There’s a lot of buzz in the tech world around the word community. Perhaps stemming from the wrench that social media has thrown into the works, business folks have started tossing around terms like community content, community relations, and community management. But do they know what community means?

“You keep using that word. I do not think it means what you think it means.”

I’ve been a community leader in the open source world for the last eight years. Before that, I was a community member. You cannot be a community leader without being a community member. To understand what a community leader does, you have to understand what a community is.

  1. A community is self-governing. Community members are empowered to decide the direction of the community. If you’re telling people what to do and how to do it, you don’t have a community. You have a workforce.
  2. A community is social. I don’t mean it’s on Facebook or Twitter. Community members might use Facebook or Twitter, but they might use something old-school like mailing lists or IRC. What’s important is that people are talking to each other, getting to know each other, and making decisions together. Without social interaction, you just have a random group of contributors.
  3. A community has a common interest. Community members will have differences on many topics, but there has to be something that brings and keeps them together.

Community leaders don’t set direction or dictate what gets done. That would work against the self-governing nature of communities. And they don’t keep projects or priorities secret. That would be anti-social. So what does a community leader do?

  1. The first job of a community leader is to welcome new members. People will come and go from your community. That’s the nature of things. A lot of people will just stop by because they’re curious. If you don’t welcome them and give them a way to get involved, they’ll be gone before they’ve ever started.
  2. A community leader keeps things running smoothly. If your community is trying to get things done (and when businesses talk about communities, they want those communities to do something), then someone needs to stay on top of those things. You can’t make community members do anything. But you can keep track of what they’ve decided to do and remind them. Leaders are like personal assistants to the entire community.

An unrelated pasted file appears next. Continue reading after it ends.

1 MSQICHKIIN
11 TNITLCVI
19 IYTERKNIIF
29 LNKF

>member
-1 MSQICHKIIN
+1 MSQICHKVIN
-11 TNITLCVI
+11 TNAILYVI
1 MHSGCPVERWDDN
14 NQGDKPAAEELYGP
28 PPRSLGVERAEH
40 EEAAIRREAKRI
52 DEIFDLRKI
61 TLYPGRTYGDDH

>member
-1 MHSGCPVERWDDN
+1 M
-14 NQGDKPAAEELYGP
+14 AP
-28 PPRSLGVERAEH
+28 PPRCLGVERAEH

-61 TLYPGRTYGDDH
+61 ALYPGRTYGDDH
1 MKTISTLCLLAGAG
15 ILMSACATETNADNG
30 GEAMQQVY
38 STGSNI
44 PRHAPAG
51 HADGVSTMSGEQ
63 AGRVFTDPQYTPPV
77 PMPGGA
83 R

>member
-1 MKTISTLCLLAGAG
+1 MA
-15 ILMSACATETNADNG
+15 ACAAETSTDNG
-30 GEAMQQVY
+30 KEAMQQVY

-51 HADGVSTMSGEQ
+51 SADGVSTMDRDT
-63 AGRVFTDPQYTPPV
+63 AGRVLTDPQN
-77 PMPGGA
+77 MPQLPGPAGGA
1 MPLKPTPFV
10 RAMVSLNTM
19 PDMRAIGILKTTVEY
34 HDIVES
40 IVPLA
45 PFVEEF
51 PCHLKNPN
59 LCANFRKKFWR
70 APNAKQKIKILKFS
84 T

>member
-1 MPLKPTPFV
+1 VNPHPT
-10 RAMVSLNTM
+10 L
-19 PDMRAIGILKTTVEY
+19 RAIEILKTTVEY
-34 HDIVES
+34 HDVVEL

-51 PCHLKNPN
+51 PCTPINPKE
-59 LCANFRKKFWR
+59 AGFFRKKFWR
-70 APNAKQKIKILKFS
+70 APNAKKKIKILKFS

3. A community leader keeps the big picture in mind. You have to have your finger on that common interest that’s keeping your community together. When people get bogged down with the trees, you have to remind them of the forest.

Every successful community I know of works this way. And every time a company tries to set up a community, but ignores the nature of communities, it eventually fails. So, do you have a real community, or are you just treating your users like employees?

Recently, a user sent an email to the KDE documentation list complaining that the KDE4 documentation left him in the cold after upgrading from KDE3.  This is something the Gnome documentation team needs to be careful with as we think about the Gnome3 help.  We’ll have a lot of Gnome2 users who are disoriented, and it’s our job to help them.

Brad Hards replied to the user, pointing out that KDE documentation is a volunteer effort, and asking the user to contribute something.  I am entirely sympathetic to this response.  I understand the difficulties of trying to produce good help with a skeleton crew of volunteers.  But from the perspective of actually helping the user, it’s a complete fail.  And at the end of the day, we do what we do to help users.

Here is how I think one should respond to a message like this:

  1. Sincerely apologize to the user.  Don’t make excuses.  Don’t use volunteerism as an excuse.  If your apology starts with “I’m sorry, but”, you’re doing it wrong.
  2. Identify exactly what problems the user is having and how the documentation could have helped the user.  Try to keep an open line of communication with the user.  Do not try to get the user to do work.  Just try to understand his problem better.
  3. Write some documentation to help the user.  Don’t worry too much about getting it plugged into whatever documentation system you have.  Don’t worry too much about making it a final copy.  The goal is to have real instructional information that can be reviewed.  Use a wiki or your blog or whatever you find most convenient.
  4. Ask the user to review what you’ve written.  You’re not asking the user to be a copy editor or a proofreader.  You’re asking him to tell you if this new documentation is helpful.
  5. Revise.  Repeat.
  6. When the new documentation works, make sure to put it through whatever quality control systems you have in place and to get it integrated into your documentation system.

Here’s what this accomplishes:  First and foremost, it actually helps the user.  It takes a disgruntled and frustrated user and turns him into a satisfied user.  With this kind of personal attention, it might even turn him into a downright happy user.  Second, because we’ve helped the user by writing real documentation, instead of answering questions on a mailing list, we’re helping countless other users who will never take the time to email us.

Finally, by giving the user something very concrete to do, we’ve given him a low-barrier entry point for contributing to our community.  Maybe he’ll stick around.  Or maybe he’ll go back to whatever he was doing, just a little happier.  I don’t know.  But what I do know is that “Find something to do and do it” is not a good way to get new contributors.  “Here is a simple task that is relevant to you personally” is far more effective.

♫NP: Fred’s Slacks Pt. 1 by Mingo Fishtrap